M-type potassium currents differentially affect activation of motoneuron subtypes and tune recruitment gain
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The size principle is a key mechanism governing the orderly recruitment of motor units and is believed to be dependent on passive properties of the constituent motoneurons. However, motoneurons are endowed with voltage-sensitive ion channels that create non-linearities in their input-output functions. Here we describe a role for the M-type potassium current, conducted by KCNQ channels, in the control of motoneuron recruitment in mice. Motoneurons were studied with whole-cell patch clamp electrophysiology in transverse spinal slices and identified based on delayed (fast) and immediate (slow) onsets of repetitive firing. M-currents were larger in delayed compared to immediate firing motoneurons, which was not reflected by variations in the presence of Kv7.2 or Kv7.3 subunits. Instead, a more depolarized spike threshold in delayed-firing motoneurons afforded a greater proportion of the total M-current to become activated within the subthreshold voltage range, which translated to a greater influence on their recruitment with little influence on their firing rates. Pharmacological activation of M-currents also influenced motoneuron recruitment at the population level, producing a rightward shift in the recruitment curve of monosynaptic reflexes within isolated mouse spinal cords. These results demonstrate a prominent role for M-type potassium currents in regulating the function of motor units, which occurs primarily through the differential control of motoneuron subtype recruitment. More generally, these findings highlight the importance of active properties mediated by voltage-sensitive ion channels in the differential control of motoneuron recruitment, which is a key mechanism for the gradation of muscle force.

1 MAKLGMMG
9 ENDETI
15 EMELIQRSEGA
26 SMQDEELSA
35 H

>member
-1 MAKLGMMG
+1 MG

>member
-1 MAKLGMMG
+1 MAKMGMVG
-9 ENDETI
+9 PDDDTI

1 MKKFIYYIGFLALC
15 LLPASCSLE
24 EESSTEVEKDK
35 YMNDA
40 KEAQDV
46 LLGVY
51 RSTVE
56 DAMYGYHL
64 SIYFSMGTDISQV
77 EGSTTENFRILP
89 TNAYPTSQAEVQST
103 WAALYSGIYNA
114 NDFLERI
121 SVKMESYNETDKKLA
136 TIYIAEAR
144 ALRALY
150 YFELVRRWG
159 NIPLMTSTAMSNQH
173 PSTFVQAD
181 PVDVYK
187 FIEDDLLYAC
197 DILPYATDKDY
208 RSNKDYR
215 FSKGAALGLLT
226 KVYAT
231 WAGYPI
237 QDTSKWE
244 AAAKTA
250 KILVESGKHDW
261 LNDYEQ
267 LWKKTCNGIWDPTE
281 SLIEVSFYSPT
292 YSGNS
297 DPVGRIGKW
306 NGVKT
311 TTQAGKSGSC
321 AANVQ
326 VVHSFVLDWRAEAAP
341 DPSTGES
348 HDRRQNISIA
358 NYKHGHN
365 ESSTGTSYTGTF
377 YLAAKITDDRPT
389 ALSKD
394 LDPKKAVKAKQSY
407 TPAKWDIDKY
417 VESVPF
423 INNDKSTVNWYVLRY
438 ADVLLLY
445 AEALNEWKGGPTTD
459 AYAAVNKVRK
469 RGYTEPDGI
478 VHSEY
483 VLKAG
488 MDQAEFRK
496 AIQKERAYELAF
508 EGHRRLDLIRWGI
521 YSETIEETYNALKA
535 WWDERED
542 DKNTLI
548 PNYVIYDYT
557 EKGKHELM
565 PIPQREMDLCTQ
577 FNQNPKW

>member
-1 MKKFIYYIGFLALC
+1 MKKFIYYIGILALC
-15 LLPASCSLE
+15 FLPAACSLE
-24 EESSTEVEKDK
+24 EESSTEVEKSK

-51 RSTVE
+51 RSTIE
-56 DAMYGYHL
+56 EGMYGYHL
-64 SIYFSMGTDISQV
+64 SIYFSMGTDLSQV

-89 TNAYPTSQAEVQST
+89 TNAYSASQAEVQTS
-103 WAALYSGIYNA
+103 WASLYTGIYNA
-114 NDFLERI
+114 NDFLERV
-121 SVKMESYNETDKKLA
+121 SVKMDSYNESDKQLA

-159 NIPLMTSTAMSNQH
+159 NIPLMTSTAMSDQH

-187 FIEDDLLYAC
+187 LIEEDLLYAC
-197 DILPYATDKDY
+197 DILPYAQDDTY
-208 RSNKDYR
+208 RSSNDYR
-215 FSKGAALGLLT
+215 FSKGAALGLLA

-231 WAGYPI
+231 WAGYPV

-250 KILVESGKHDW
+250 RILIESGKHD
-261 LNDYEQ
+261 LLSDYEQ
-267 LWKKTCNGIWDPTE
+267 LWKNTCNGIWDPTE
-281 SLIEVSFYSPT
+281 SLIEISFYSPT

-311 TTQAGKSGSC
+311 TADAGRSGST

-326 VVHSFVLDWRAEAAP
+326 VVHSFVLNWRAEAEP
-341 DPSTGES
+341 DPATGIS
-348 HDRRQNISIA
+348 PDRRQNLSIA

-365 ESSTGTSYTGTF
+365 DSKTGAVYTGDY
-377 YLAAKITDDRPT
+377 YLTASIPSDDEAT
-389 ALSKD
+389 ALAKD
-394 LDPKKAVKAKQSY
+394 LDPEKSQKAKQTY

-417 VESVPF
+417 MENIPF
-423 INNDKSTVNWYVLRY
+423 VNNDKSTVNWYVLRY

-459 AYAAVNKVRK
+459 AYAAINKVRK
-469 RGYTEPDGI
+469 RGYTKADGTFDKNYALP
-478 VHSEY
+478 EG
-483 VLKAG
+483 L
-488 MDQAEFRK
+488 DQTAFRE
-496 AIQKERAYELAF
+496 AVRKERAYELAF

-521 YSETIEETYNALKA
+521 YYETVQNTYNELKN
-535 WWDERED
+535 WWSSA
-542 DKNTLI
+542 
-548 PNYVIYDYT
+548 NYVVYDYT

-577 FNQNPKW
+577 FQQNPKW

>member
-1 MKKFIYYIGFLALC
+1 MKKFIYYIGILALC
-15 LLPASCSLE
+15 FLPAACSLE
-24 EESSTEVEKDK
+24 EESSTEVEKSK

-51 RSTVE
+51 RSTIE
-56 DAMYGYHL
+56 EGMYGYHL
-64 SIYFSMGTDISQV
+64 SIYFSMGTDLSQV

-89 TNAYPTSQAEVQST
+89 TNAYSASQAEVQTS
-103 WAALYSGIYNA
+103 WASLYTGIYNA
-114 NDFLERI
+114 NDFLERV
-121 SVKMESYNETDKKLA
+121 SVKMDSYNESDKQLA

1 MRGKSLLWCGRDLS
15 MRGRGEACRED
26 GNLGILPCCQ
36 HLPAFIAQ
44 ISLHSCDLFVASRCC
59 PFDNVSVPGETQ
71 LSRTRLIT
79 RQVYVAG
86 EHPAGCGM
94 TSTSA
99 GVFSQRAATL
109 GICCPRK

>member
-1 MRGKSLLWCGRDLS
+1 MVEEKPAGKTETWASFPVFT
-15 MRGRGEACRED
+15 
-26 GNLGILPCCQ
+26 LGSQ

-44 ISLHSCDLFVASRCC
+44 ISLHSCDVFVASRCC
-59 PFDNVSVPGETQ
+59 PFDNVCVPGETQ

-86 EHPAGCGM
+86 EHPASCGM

Sharples , S A , Broadhead , M J , Gray , J & Miles , G B 2023 , ' M-type potassium currents differentially affect activation of motoneuron subtypes and tune recruitment gain ' , The Journal of Physiology , vol. 601 , no. 24 , pp. 5751-5775 . https://doi.org/10.1113/jp285348
The Journal of Physiology
DescriptionFunding: Royal Society: NIF/R1/180091; Wellcome Trust: 204821/Z/16/Z; Canadian Institute for Health Research: 202012MFE – 459188 – 297534.
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